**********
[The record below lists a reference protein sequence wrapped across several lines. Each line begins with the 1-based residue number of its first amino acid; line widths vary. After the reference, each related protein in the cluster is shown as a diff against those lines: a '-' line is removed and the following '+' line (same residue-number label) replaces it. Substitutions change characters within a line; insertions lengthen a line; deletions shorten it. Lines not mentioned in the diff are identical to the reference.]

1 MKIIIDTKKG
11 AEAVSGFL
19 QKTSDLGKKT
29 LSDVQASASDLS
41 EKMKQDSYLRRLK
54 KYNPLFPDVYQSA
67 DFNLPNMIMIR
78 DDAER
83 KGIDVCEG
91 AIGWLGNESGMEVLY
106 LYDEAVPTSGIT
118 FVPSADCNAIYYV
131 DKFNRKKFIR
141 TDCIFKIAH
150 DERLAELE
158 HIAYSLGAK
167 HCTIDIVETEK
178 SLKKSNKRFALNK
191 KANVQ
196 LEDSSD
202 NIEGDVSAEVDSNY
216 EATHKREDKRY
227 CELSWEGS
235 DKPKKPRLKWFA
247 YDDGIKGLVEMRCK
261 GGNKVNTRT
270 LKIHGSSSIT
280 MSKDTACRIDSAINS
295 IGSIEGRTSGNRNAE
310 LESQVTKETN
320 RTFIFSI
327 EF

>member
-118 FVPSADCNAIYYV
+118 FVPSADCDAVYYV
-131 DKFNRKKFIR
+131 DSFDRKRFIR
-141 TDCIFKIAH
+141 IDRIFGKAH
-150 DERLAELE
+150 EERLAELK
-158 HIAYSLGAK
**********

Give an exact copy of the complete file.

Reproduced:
[The record below lists a reference protein sequence wrapped across several lines. Each line begins with the 1-based residue number of its first amino acid; line widths vary. After the reference, each related protein in the cluster is shown as a diff against those lines: a '-' line is removed and the following '+' line (same residue-number label) replaces it. Substitutions change characters within a line; insertions lengthen a line; deletions shorten it. Lines not mentioned in the diff are identical to the reference.]

1 MKIIIDTKKG
11 AEAVSGFL
19 QKTSDLGKKT
29 LSDVQASASDLS
41 EKMKQDSYLRRLK
54 KYNPLFPDVYQSA
67 DFNLPNMIMIR
78 DDAER
83 KGIDVCEG
91 AIGWLGNESGMEVLY
106 LYDEAVPTSGIT
118 FVPSADCNAIYYV
131 DKFNRKKFIR
141 TDCIFKIAH
150 DERLAELE
158 HIAYSLGAK
167 HCTIDIVETEK
178 SLKKSNKRFALNK
191 KANVQ
196 LEDSSD
202 NIEGDVSAEVDSNY
216 EATHKREDKRY
227 CELSWEGS
235 DKPKKPRLKWFA
247 YDDGIKGLVEMRCK
261 GGNKVNTRT
270 LKIHGSSSIT
280 MSKDTACRIDSAINS
295 IGSIEGRTSGNRNAE
310 LESQVTKETN
320 RTFIFSI
327 EF

>member
-118 FVPSADCNAIYYV
+118 FVPSADCDAVYYV
-131 DKFNRKKFIR
+131 DSFDRKRFIR
-141 TDCIFKIAH
+141 IDRIFGKAH
-150 DERLAELE
+150 EERLAELK
-158 HIAYSLGAK